Italy break English hearts through penalties in Euro 2012
In world soccer, there surely is no greater anguish than a penalty shoot-out involving England.
It’s agony to watch because you know in advance how it will end – with England players, proud men like Steven Gerrard, walking like the dead off the pitch, alone in a world of torment, regret and what-ifs after falling short once again in the toughest, cruellest test any sport has devised for players’ minds.
This time, against Italy in the most enthralling of the four Euro 2012 quarter-finals, the names that got added to England’s hall of penalty infamy were both Ashleys, Young and Cole.
The winger and the left back swelled the sorry group of England players who cracked while faced with just an opposing goalkeeper and their own fear of failure.
Their predecessors included the likes of David Beckham and Gareth Southgate, who managed to turn the shame of his missed penalty at Euro ’96 into a joke, appearing in a pizza commercial with his head hidden in a paper bag.
And Cole and Young won’t be the last. Because England’s record of failure in shootouts is now so consistently awful that it has become a running sore on the national psyche.
The loss to Italy took England’s record in seven World Cup and European Championships shootouts to: Rest of the world 6, England 1.
No matter the language, that is the astounding number.
Luck is part of it. So is preparation. But mostly, penalty shootouts are won between the ears.
They are about confidence, belief and being able to shut out that inner voice whispering, “You are going to miss this.” The goal looks smaller than it is, the keeper looms like a giant.
Gerrard, who slotted home England’s first penalty early on Monday morning after 120 minutes of football ended 0-0, has described England’s penalty curse as a “mental block”.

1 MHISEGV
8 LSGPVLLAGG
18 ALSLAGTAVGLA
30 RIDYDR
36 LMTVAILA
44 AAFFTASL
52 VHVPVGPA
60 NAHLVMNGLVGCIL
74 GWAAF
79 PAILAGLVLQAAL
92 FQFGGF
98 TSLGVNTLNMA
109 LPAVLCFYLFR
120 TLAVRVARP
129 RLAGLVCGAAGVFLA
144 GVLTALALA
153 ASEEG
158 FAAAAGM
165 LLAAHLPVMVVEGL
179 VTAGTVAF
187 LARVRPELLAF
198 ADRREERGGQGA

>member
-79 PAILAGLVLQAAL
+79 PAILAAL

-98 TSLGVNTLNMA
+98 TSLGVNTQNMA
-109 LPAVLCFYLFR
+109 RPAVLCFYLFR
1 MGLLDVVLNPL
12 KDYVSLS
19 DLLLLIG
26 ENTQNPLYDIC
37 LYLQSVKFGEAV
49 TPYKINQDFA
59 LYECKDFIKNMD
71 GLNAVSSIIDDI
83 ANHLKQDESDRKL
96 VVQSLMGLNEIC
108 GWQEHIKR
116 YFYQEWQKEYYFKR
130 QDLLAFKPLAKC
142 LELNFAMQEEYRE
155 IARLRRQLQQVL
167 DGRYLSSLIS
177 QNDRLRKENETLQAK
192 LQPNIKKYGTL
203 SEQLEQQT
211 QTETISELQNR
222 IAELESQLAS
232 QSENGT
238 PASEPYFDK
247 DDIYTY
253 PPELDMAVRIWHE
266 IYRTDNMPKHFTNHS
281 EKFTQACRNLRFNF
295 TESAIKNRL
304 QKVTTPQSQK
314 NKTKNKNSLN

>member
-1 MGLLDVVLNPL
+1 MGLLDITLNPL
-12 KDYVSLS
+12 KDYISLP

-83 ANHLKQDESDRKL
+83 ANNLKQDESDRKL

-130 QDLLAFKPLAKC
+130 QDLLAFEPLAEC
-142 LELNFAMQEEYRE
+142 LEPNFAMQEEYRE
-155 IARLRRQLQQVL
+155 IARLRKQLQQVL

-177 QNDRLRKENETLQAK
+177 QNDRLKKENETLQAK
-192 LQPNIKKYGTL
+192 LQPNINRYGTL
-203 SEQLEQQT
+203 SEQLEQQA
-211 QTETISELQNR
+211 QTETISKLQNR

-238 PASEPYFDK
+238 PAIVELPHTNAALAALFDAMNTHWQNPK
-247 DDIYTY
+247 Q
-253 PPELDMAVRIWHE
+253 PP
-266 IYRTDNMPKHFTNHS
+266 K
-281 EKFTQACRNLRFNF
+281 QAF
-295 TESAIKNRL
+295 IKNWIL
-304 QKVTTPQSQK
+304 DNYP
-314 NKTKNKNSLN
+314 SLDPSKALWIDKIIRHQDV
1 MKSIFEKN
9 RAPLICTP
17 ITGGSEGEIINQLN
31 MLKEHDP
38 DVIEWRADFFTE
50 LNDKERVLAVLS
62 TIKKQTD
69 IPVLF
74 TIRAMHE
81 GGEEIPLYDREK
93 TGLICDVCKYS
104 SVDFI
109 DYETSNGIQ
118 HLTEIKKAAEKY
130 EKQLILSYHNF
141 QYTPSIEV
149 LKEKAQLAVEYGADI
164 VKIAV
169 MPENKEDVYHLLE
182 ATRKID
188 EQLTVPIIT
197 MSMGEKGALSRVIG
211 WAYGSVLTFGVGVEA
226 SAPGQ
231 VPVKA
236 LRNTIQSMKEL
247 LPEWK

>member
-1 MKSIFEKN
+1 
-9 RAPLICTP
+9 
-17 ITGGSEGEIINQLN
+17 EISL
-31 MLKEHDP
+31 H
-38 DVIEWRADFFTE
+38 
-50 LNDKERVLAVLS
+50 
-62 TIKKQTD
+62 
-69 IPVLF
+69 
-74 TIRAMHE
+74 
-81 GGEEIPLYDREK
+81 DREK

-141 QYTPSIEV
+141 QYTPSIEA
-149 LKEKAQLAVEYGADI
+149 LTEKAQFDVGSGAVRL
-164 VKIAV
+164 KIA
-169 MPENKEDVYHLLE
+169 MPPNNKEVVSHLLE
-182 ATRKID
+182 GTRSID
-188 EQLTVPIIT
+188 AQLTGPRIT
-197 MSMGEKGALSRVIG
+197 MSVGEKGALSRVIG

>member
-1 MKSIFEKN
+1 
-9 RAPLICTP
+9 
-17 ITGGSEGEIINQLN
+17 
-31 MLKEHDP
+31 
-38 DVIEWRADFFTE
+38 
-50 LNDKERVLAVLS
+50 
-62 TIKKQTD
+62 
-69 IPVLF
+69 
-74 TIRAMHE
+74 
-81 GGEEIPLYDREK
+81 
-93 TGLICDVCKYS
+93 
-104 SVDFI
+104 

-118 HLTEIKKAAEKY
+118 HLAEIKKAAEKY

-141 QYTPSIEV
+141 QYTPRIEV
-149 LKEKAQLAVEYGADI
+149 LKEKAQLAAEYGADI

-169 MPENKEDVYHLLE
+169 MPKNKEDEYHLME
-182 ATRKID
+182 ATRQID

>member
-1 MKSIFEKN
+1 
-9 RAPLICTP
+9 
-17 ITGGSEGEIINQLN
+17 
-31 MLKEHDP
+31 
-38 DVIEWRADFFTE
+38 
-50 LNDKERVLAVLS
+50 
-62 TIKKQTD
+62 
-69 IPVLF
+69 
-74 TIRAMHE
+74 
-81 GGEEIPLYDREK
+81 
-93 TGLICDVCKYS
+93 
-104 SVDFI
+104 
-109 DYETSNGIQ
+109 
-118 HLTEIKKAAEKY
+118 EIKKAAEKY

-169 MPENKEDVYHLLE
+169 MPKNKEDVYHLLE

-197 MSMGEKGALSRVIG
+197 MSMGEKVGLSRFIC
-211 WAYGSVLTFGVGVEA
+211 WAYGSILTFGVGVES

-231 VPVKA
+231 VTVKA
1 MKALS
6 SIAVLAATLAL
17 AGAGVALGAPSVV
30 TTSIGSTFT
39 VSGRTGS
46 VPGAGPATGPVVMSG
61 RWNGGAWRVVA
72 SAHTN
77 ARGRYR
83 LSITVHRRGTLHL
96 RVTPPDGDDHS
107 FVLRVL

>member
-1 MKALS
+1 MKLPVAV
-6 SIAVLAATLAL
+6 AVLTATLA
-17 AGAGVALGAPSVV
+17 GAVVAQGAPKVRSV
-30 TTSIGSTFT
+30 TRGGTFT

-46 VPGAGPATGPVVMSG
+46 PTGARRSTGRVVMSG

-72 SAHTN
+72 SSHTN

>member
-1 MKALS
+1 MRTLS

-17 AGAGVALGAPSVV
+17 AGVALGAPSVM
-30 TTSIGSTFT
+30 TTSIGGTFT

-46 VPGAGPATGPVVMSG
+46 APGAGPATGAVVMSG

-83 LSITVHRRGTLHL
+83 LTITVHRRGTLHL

In his biography, he suggested England must start practising shootouts at the end of friendly matches, while the stadium is still full.
So that’s an idea for the future. But, in Kiev’s Olympic Stadium, it was just pain.
“We have done the country proud but again we go home with heartbreak and it’s difficult to take,” said Gerrard.
This was the eighth time that Italy has faced a shootout in World Cups and the Euros. It has now won three.
FIFA boss Sepp Blatter isn’t a fan of shootouts, saying last month that “when football goes to penalty kicks, it loses its essence as a team sport”.
He has asked German great Franz Beckenbauer to see if an alternative is possible.
But shootouts are unbeatable drama. This one was no exception.
Like gladiators about to face the lions together, the two keepers, Joe Hart and Italy’s Gianluigi Buffon, shared a hand-slap of mutual respect before the shooting began.
Italy’s Riccardo Montolivo was the first to crack, firing his penalty wide of Hart’s right-hand post. He buried his head in his hands. Perhaps, just perhaps, this might be England’s night after all.
Young shot high, his penalty slamming off Buffon’s crossbar. England manager Roy Hodgson chewed his lip.
Next up for England was Cole. The Chelsea player nervously licked his lips on the long walk from the centre of the pitch to the penalty spot. He placed the ball on the turf, took seven steps back and stood hands on hips.
Uh-oh, clearly, he was thinking about it too much. Sure enough, his run-up was slow and his shot to Buffon’s left was tame. The Italian guessed correctly, making the block.
Alessandro Diamante then finished the job, ramming the dagger through English hearts by shooting cleanly past Hart.
Cue Italian delirium.© AFP 2013
Budweiser Hosts the FIFA World Cup Draw: London
On December 6th football fans come together for the first major moment of the 2014 World Cup: the final draw. In five cities around the world, Budweiser hosted local community events around the World Cup Draw to reveal the fans' experience of this important night.